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Lisbon, Portugal, 15th - 17th November 2019

I have always wondered how authentic Portuguese tarts tasted like, and I was really glad to have been able to take the time off to visit Lisbon.

Day 1:

With labs finally being on Friday mornings instead of afternoons, I was able to leave school after labs for Luton airport, where our flight was scheduled at 4.40PM. After a slight delay, our flight finally left Luton airport approximately an hour later, and we landed in Portugal at 8 PM.

Wizzair flight

I wasn’t quite sure what to expect in Portugal, as it was relatively far to the other European countries I have been to. After clearing customs, I was pleasantly surprised to see that the airport was connected to the city centre via metro (similar to Singapore, Denmark, and London Heathrow). After less than an hour, we arrived at a restaurant near our accommodation, and had a really late dinner at Lisboa Ha Mesa. Well known for their speciality wine, I tried a glass for 5 Euros, and wasn’t disappointed at all. The smoothness of the wine as well as the sweet after taste was certainly unique, and it left me looking forward to more different flavours of Portuguese wine. In addition to the wine, the main courses that we had (consisting of steak and different cuts of pork) were simply amazing. We left for our accommodation stomachs full and in anticipation for what would lie ahead.


Day 2:

Having a long day ahead, we left our accommodation for breakfast early in the morning. On the way to getting some Portuguese egg tarts, we passed by the Praca Do Comercio, a waterside public plaza with a beautiful arch and statue. As it was still pretty early in the morning, most of the shops were closed. Nevertheless, we still managed to capture a few really beautiful pictures of the landscape.

Praca Do Comercio

For breakfast, we had coffee and Portuguese egg tarts at Manteigaria. I initially expected the Portuguese egg tarts to be similar to the egg tarts we have in Singapore, but I was terribly mistaken. Portuguese egg tarts actually taste more like custard tarts, and the crisp outside of the skin definitely a notch above the ones you find in Singapore. After having our fill, we made our way to the main attraction of the day, the town of Sintra.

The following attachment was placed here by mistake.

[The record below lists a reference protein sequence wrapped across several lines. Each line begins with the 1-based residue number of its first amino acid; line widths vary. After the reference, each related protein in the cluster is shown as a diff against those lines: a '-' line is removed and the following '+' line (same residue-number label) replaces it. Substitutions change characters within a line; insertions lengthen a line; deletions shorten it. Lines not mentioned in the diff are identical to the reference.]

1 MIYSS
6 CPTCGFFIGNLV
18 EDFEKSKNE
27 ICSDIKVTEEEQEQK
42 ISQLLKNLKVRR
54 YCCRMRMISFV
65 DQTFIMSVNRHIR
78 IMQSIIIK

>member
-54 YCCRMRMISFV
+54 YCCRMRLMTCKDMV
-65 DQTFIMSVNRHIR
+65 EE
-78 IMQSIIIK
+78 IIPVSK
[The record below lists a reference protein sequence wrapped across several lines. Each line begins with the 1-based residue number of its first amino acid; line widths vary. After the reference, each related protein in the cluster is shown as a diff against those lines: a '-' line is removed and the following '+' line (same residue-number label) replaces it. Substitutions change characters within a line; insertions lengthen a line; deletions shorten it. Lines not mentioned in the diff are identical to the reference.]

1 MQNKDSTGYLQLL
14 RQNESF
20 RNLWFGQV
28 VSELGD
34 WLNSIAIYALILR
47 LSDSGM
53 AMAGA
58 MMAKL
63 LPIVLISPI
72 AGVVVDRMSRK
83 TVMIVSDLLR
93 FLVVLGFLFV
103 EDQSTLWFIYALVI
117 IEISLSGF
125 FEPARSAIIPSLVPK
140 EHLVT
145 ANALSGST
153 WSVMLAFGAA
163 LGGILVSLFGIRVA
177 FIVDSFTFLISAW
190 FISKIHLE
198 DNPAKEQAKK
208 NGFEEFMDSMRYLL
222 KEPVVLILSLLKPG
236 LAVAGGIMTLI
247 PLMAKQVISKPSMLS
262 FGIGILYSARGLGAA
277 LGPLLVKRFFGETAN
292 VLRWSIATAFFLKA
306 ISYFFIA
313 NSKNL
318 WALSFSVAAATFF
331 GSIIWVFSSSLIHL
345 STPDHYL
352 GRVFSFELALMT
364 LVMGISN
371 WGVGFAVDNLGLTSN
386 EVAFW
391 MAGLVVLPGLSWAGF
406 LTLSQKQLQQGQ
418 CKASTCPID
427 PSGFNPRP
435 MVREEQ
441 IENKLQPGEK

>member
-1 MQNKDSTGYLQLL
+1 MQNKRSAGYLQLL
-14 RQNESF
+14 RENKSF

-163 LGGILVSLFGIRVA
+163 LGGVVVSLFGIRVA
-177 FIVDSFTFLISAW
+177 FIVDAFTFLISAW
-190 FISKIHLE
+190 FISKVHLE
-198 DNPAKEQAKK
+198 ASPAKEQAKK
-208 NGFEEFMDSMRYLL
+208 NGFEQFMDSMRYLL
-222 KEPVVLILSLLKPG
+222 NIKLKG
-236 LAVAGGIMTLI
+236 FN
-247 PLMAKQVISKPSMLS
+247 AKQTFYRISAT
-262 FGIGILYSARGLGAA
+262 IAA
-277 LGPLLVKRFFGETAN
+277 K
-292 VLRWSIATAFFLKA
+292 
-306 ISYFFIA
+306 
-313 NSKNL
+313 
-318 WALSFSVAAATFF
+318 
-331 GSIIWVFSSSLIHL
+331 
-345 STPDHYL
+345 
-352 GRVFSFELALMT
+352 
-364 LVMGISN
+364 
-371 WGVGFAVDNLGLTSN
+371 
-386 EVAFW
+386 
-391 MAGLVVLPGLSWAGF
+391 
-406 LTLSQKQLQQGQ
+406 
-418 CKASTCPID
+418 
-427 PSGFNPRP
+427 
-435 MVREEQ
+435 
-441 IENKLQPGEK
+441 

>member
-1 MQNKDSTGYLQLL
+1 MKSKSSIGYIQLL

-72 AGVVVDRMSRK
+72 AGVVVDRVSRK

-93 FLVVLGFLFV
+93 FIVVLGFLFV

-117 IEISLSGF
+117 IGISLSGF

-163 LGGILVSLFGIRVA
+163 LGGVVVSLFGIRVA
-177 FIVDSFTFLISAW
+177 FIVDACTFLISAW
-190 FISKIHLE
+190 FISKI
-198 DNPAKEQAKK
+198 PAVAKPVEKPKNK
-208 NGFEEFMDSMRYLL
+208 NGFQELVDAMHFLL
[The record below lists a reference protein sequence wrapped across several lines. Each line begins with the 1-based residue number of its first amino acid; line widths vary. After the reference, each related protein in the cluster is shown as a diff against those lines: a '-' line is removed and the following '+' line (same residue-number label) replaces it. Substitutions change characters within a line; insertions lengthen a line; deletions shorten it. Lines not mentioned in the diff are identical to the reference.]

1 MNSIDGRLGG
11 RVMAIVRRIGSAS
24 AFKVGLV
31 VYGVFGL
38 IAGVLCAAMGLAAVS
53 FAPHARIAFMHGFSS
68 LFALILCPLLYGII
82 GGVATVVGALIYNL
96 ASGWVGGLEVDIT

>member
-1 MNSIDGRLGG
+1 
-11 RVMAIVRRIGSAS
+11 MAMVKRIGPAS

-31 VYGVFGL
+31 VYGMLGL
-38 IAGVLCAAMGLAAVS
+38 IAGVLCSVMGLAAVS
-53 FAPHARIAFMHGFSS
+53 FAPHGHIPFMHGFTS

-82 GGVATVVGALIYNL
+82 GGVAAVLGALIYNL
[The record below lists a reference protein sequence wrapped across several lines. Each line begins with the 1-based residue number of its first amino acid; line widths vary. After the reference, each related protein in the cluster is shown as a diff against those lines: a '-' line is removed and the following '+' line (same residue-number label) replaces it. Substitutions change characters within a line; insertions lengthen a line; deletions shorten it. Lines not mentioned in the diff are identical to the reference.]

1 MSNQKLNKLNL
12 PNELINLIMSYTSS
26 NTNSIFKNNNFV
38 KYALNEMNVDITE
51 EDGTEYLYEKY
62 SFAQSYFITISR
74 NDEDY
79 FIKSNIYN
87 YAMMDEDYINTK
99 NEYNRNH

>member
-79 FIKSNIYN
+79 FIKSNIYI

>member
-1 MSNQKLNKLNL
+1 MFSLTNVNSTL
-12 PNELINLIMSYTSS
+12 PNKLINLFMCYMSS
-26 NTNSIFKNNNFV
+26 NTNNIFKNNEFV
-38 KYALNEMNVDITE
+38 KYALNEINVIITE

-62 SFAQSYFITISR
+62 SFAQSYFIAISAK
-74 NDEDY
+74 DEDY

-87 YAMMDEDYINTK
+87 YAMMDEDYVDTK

Portuguese egg tart

Sintra is a resort town in the foothills of Portugal’s Sintra Mountains, near the capital, Lisbon. A longtime royal sanctuary, its forested terrain is studded with pastel-colored villas and palaces. The Moorish- and Manueline-style Sintra National Palace is distinguished by dramatic twin chimneys and elaborate tilework. The hilltop 19th-century Pena National Palace is known for a whimsical design and sweeping views.

Upon arriving at Sintra (via a 45 minute train ride), we took an uber up to the top of the hill where the pena palace sat. Located in the Sintra hills, the Park and Palace of Pena are the fruit of King Ferdinand II’s creative genius and the greatest expression of 19th-century romanticism in Portugal, denoting clear influences from the Manueline and Moorish styles of architecture. The palace was built in such a way as to be visible from any point in the park, which consists of a forest and luxuriant gardens with over five hundred different species of trees originating from the four corners of the earth.